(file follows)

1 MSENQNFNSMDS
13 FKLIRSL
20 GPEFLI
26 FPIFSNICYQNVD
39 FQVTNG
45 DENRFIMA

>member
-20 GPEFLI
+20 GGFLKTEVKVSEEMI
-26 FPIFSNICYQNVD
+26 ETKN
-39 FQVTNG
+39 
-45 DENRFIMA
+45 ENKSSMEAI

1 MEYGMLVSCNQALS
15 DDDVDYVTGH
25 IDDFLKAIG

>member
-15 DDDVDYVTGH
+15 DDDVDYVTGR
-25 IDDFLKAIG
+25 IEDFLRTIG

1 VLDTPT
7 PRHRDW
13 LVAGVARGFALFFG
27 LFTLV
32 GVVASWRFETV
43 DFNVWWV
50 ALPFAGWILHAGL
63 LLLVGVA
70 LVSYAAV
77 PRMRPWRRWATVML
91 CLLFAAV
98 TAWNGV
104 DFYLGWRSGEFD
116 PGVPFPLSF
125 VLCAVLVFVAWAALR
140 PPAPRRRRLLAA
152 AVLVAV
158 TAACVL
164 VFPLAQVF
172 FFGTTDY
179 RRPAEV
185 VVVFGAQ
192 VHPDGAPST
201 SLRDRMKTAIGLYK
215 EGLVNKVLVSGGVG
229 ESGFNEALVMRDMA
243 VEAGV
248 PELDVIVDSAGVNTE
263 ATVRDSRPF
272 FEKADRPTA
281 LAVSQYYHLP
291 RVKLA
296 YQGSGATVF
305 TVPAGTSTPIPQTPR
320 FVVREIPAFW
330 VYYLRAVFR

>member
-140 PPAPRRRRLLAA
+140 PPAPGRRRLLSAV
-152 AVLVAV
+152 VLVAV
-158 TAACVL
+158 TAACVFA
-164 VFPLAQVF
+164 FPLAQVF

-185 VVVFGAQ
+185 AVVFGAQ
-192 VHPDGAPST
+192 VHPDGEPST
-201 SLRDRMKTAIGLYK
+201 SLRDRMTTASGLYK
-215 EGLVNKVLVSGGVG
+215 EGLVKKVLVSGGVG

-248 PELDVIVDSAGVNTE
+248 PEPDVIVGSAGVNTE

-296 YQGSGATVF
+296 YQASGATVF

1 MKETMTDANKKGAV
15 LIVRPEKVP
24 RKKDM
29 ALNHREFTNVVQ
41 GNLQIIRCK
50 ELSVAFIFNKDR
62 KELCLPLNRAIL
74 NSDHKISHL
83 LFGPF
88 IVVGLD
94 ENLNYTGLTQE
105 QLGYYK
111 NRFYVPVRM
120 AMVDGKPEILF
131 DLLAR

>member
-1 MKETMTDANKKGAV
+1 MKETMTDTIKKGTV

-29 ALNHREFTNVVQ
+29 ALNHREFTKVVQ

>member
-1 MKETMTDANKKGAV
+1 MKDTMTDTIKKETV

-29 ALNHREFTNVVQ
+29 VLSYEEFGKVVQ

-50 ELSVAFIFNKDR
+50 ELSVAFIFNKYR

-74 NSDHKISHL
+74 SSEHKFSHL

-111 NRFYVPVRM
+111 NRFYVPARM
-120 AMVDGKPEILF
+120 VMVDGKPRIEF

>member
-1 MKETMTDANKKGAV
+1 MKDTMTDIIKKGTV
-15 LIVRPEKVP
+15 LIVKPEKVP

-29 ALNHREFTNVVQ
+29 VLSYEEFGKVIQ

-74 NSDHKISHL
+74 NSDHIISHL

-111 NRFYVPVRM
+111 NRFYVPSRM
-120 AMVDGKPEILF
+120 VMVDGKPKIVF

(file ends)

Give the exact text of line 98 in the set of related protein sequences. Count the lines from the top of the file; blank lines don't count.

+1 MKETMTDTIKKGTV